On Dec. 5, Newsweek magazine touted an interview with then-incoming House Permanent Select Committee on Intelligence Chairman Rep. Silvestre Reyes as an "exclusive." And for good reason.
"In a surprise twist in the debate over Iraq," the story began, Mr. Reyes "said he wants to see an increase of 20,000 to 30,000 U.S. troops as part of a 'stepped up effort to dismantle the militias.' "
"We have to consider the need for additional troops to be in Iraq, to take out the militias and stabilize Iraq," the Texas Democrat said to the surprise of many, "I would say 20,000 to 30,000."
So when Bush made his proposal to send 21,500 troops—600 of whom would be from Fort Bliss, which is local to Reyes's 16th District—for the express purpose of taking on the militias and stabilizing Iraq, you might think this would be one of those moments when a ranking Democrat and President Bush could see eye to eye.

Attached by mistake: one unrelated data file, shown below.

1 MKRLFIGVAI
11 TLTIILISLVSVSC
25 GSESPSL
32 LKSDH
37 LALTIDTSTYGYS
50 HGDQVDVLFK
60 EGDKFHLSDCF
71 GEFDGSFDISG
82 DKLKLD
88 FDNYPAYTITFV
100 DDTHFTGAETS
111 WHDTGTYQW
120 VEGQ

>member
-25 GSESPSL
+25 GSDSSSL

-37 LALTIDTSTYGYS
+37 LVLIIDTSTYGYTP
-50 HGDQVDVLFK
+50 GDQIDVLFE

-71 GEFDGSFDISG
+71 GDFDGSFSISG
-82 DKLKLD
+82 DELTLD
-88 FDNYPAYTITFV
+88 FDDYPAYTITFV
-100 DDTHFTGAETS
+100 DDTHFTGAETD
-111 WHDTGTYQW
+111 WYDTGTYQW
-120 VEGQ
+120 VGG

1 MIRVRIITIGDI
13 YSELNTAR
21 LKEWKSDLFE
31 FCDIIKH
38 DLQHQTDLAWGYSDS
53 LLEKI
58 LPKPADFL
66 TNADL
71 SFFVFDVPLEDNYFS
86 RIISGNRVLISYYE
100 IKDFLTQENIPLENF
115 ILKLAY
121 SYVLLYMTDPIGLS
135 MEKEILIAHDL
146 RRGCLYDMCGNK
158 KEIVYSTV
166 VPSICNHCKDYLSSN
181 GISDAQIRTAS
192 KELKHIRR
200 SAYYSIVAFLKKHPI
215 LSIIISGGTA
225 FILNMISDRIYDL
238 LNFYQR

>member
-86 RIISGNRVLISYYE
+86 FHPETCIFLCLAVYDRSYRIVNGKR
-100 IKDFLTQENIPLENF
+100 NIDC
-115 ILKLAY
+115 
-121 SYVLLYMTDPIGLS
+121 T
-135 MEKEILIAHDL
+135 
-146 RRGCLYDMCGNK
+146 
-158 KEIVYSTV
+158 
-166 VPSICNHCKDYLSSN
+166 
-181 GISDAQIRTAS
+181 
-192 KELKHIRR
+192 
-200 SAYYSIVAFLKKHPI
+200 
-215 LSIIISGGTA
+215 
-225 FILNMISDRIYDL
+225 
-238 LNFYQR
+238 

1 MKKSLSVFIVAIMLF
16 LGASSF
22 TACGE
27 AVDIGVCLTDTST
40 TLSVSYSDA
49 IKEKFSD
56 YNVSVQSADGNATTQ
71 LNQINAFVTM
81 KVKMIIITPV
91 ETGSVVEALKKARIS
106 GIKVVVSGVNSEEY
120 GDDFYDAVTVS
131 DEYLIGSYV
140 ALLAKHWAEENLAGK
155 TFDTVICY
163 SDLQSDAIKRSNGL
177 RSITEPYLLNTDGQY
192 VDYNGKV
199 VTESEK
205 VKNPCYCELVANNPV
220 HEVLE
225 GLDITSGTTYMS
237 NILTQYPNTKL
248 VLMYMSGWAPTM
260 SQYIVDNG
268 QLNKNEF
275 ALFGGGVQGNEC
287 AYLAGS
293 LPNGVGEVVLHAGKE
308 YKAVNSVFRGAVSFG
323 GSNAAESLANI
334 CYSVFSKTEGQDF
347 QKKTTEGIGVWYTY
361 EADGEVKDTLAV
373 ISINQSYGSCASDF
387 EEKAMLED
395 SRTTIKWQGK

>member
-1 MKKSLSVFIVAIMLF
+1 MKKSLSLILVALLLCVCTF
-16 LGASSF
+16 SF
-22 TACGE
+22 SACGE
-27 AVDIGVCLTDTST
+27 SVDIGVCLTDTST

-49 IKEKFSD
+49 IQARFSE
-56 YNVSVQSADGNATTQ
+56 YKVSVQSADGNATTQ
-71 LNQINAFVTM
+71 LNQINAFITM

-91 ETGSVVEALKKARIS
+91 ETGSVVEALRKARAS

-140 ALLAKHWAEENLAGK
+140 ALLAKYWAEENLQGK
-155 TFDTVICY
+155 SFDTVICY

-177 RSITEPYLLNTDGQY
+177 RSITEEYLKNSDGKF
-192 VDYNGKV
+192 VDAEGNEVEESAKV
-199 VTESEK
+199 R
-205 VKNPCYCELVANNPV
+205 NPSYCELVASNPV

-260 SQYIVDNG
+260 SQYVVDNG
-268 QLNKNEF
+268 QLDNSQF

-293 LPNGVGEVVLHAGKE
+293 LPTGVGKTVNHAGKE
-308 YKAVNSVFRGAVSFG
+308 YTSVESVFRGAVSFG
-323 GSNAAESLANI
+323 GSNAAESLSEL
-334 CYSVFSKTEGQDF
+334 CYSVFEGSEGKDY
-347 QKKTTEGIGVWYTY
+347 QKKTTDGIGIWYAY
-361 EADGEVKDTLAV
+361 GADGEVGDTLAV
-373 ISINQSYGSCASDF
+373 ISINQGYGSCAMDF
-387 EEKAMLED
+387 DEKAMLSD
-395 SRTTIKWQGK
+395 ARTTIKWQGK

But you would be wrong. Shortly after President Bush briefed Reyes on the "surge" plan on December 9, Reyes changed his tune:
It is "premature" to consider an increase until the plan is fully revealed, Reyes said. "The (United States) must insist that the Iraqi government be more aggressive and timely in taking responsibility for security and stability in their own nation," he added.
It's all well and good to call for more Iraqi government action, but Reyes had considered and recommended a troop increase over a month earlier.
And as McCaslin reports,
[H]ours after Mr. Bush announced his proposal, Mr. Reyes told the El Paso Times that such a troop buildup was unthinkable.
"We don't have the capability to escalate even to this minimum level," he said.
Not to put too fine a point on it, but why call for a troop increase of up to 30,000 troops if you don't believe we have 21,500 available?
Reyes, who met with Bush on Tuesday to review the plan, said sending more troops removes any incentive the Iraqi government had to take responsibility for the safety of its own citizens. He added that Bush was continuing his "go-it-alone" approach, rather than trying to find diplomatic solutions.